Avoiding The Madness: A Logical Approach For Tracking Down Common Wireless System Problems
by Ike Zimbel
Enacting a rational troubleshooting plan when encountering wireless problems in the field. As in most ventures, the process begins with a positive attitude….
For many in professional audio, working with wireless systems is still thought to be a “nightmare” filled with peril, an accident waiting to happen, and so on. In actual fact, wireless systems are meant to work and in fact do work every day in thousands of concerts, theatrical productions, festivals, churches, broadcasts and the like, all around the world.
With that in mind, I’ve compiled this list of troubleshooting steps to take when encountering wireless problems in the field. Hopefully it will alleviate the apprehension many experience while also solving the problem.
Step 1. Develop a positive attitude. As noted, RF gear is supposed to work. Understanding and believing that – instead of believing that it’s nothing but trouble – is critical to resolving issues when they arise.
Step 2. The first question to ask when encountering RF problems at an event: Is this system coordinated? It’s especially true if there are problems with multiple systems at the same time.
I’ve been doing frequency coordination since the early 1990s, and in all that time I’ve had barely enough problems to come up with material for this article. Frequency coordination is no longer an option – it’s an essential.
Ideally, frequency coordination should be done before the equipment rolls in but in the event that it hasn’t been done, here are some things to do to improve things:
– Someone must take charge and get all RF users on the same page.
– Compile a list of all wireless equipment and frequency ranges in use.
– Doing rudimentary band planning and doling out a chunk of spectrum to each user can help. For example, the two backline techs on a gig both have Sennheiser “B” (626 to 668 MHz) band systems. A quick scan with one of the receivers shows DTV channels 40, 41 and 44 are present, which takes up 626 to 638 MHz and 650 to 656 MHz. Solution: tech number 1 gets 639 to 650 MHz and tech number 2 gets 657 to 668 MHz. It’s not frequency coordination, but it does help eliminate the “every man for himself” mentality and brings some order to a chaotic situation.
Another approach, in the absence of a real coordination, is sequential scanning. It works as follows:
– Turn on “money channel” systems and scan for the best frequency available.
– Place these transmitters on stands (don’t leave them in a pile on a road case) and leave them on.
– Then scan the next most important systems, place them where they’ll be used and leave them on, and then repeat with each successive system until all are turned on. Again, this is a long way from a proper coordination, but it’s better than nothing.
One last point: if there is frequency coordination at an event, make sure that everyone is on the same coordination. I’ve noticed that now that coordination is becoming more common, a lot of rental houses are sending a coordinator report out with RF rentals. This is great if they’re providing the whole equipment package, but if, say, the mics and IEMs are from one company, the backline from another, and the RF intercom from a third, and each company provides a coordination report with its rental, there’s a very good chance that all three coordinations will be null-and-void.Read MoreMIPRO TA-80 Key To Optimizing Large-Scale System For Mexico’s Independence Day Celebration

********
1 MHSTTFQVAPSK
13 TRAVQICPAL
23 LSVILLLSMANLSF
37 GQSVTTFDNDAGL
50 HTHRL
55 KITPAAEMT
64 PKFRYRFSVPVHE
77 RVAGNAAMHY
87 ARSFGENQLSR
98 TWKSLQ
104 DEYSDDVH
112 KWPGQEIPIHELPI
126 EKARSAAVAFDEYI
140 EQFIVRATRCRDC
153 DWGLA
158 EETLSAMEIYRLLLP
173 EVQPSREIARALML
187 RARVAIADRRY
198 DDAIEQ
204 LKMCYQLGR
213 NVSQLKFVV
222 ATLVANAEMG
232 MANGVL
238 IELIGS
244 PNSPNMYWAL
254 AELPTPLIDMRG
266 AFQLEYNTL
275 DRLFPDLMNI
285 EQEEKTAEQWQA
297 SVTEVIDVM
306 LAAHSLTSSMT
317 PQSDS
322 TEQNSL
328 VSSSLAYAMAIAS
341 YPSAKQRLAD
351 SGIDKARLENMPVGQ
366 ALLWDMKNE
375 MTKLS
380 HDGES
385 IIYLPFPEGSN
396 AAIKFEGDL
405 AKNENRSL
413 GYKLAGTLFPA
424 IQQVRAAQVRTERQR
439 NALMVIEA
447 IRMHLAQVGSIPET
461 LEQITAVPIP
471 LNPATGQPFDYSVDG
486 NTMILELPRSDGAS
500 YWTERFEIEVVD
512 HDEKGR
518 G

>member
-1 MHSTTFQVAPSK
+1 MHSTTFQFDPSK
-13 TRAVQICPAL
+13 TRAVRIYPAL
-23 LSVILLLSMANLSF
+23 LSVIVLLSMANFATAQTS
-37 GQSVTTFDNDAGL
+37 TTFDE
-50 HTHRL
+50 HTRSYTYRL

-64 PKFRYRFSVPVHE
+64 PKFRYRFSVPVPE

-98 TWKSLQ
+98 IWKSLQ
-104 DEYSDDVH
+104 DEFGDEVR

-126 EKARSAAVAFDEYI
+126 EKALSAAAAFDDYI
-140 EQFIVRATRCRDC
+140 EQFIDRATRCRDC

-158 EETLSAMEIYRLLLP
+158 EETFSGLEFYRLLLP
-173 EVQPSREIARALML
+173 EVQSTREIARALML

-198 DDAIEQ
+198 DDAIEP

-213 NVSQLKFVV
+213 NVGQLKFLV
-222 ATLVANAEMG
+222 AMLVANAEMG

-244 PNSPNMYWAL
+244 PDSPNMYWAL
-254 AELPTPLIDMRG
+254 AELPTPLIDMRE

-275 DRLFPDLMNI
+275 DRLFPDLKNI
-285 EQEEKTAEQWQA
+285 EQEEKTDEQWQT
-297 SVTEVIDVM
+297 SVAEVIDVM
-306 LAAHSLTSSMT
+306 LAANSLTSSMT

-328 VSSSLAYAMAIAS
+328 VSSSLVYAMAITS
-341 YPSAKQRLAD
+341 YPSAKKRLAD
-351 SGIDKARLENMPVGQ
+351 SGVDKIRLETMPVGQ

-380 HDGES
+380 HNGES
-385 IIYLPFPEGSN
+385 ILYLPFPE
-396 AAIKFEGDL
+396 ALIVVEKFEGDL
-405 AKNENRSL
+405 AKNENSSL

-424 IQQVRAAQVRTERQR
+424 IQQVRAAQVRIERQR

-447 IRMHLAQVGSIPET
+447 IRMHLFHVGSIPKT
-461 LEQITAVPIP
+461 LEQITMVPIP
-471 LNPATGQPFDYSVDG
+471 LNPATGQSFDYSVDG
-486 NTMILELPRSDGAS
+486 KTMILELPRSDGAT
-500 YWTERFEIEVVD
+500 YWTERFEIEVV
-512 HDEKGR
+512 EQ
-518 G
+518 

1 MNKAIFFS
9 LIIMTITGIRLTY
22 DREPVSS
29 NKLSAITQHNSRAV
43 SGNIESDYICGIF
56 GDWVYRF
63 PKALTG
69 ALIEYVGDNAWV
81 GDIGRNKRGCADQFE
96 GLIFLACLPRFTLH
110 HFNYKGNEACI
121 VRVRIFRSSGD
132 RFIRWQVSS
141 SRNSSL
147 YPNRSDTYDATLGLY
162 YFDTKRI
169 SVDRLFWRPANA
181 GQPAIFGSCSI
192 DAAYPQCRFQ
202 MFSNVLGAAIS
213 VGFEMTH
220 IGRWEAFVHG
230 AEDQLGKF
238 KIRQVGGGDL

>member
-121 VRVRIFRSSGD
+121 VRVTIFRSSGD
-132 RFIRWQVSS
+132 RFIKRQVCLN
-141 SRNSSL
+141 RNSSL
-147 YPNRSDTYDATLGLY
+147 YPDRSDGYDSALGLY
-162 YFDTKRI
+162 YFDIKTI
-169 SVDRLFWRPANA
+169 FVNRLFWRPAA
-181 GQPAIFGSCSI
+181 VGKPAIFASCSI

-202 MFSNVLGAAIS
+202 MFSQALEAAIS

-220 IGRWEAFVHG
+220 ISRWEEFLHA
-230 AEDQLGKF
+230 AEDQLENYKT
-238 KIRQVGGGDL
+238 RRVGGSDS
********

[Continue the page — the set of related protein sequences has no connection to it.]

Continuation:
Step 3. A key question to ask yourself about a potential problem: Is this real or a red herring? For example, a vocal channel that has been rock-solid all day is suddenly taking hits a half hour before show time. The natural tendency is to look for another frequency, but before doing that, an important thing to determine is “where is the transmitter right now?”
If it’s out on stage, on it’s stand, there may be a real issue. However, if it’s not in the stage area because it’s been taken down the hall to the artist’s dressing room, what you’re probably seeing is the receiver trying really hard to keep receiving its transmitter. Modern RF gear is designed to be very selective about what signals will actually cause it to “open up” and pass an audio signal to its output, so it pays to remember that the one thing that will do that without fail is the transmitter that has been programmed to the same frequency.
Also keep in mind is that if you do change the frequency, the problem will appear to be fixed, but really all you’re doing is setting the receiver to a frequency that it doesn’t see its own carrier on. Then, when the transmitter is brought back to the stage to sync to the new frequency, the problem is “solved” because the transmitter is back within range of the receiver.